The appointment of Jenny Pyper as interim head of the civil service last week is the third appointment of a woman to the most senior positions in our public life. Brenda King was appointed as interim Attorney General in the summer and Marie Anderson as Police Ombudsman in May of last year. These appointments dramatically change the public sphere's landscape of gender representation, especially with two female joint First Ministers.
This is welcome relief from previous administrations, which saw overwhelmingly male appointments and some low water-marks for gender equality. Remember the appointment of only one woman to the 16-person Commission on Flags, Culture and Identity in 2016?
However, while the overall gender picture is beginning to improve, there are gaping holes, not least the disgraceful treatment of women in the legacy debate.
Women's experience of our conflict was different to men's and, because society traditionally places little value on women's roles, then that experience is all but deleted in our ineffective efforts on how to deal with our past.
Women who have been bereaved and injured by the conflict have seen little resolution or remedy for the harms inflicted on them.
When we realise that 91% of all of those injured during our conflict were men, we immediately realise the gendered implications of legacy are not just perceived, but very real.
To date, all of the focus in the debate on dealing with the past has been on deaths, their investigation and the debate on accountability. The women who survived are treated as "next of kin" on legal aid green forms, or as "eyewitnesses" in investigations.
Periodically, we will hear some of the voices of women who have been bereaved, usually in connection to an interrogation of the circumstances in which the men were killed. None of the Stormont House infrastructure mentions women and, even now, despite this being highlighted at the time, it is never mentioned in the debate.
When the payment scheme for the injured was introduced earlier this year, it made provision for those who had suffered psychological injury, which is progressive; however, the legislation purposefully excludes those whose injury is a result of violent bereavement, but who were not at the scene of the killing.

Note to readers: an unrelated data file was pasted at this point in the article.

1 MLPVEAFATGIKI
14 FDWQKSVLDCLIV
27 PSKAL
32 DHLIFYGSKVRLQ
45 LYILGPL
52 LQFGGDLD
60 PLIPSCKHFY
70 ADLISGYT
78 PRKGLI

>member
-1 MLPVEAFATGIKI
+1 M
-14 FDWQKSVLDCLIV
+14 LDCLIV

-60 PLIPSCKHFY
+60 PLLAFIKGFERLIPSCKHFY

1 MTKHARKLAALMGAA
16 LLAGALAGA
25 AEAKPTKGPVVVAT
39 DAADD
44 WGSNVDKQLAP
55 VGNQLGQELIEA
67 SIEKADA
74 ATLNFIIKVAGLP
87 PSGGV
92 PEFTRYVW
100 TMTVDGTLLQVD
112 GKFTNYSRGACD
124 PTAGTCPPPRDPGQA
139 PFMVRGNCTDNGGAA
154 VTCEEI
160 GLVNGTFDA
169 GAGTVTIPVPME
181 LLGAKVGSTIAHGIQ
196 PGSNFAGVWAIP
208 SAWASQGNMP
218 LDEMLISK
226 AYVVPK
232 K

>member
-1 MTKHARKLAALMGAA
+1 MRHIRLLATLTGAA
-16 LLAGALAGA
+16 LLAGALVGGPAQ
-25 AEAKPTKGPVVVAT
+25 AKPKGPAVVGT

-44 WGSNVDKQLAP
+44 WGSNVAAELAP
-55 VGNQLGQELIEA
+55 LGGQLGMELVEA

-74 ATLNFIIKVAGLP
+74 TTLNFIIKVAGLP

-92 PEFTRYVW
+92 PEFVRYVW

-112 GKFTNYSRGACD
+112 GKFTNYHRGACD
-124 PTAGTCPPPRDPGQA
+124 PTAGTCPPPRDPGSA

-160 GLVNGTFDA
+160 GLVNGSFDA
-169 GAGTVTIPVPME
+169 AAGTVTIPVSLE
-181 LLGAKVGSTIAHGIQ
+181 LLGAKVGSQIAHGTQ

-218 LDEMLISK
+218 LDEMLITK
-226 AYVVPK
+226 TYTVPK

Because of the nature of how and where deaths occurred, this will exclude the most harmed of the bereaved and that will be, by its nature, overwhelmingly women.
A physical example of how we view women and their experience of conflict is the Maze/Long Kesh site. There are few preserved buildings there, but those that survive speak to the experience of prisoners and the wardens and, compellingly, the complex history and role of that prison in our shared history.
Thousands of men went through those spaces. The first buildings to be demolished, however, were the Quakers hut and the visiting blocks. These sites saw hundreds of thousands of women visiting husbands, boyfriends, brothers, fathers and especially sons.
The role of the Quakers was extraordinary in supporting those women, often visiting with young children and babies. Yet that experience of so many was not even considered with the demolition. Their history was deliberately deleted.
But it could all have been so different. This year marks the 20th anniversary of a landmark resolution at the United Nations Security Council, which recognises the particular and essential experience of women during and after conflict.
UN Security Council Resolution 1325 binds member states to actions that ensure women are supported to participate in political spheres and measures are taken to ensure that their particular needs post-conflict are appreciated and met.
Sadly, for women bereaved and injured who live in this part of the world, the resolution does not reach them.
The British Government, a permanent member of the Security Council, does not recognise what happened here as a conflict, so they will not apply their national action plans to the north of Ireland.
The Irish action plan recognises the north, but their plans are diplomatic and concentrate on community relations, rather than the hard issues faced by women who have waited nearly 50 years for truth or justice, or are denied the injured pension.
Both governments are fully aware of this lacuna for women and nod with furrowed brows when it is raised, which it has been and often, but do nothing about it.
Our post-conflict society has treated victims and survivors with shameful contempt. There has been perpetual denial of the rights and experiences of those most harmed, with little political consequence.
The appalling treatment of women as part of that denial compounds the harms they have endured and makes that picture all the more sordid and shameful.
Andree Murphy is deputy director of Relatives for Justice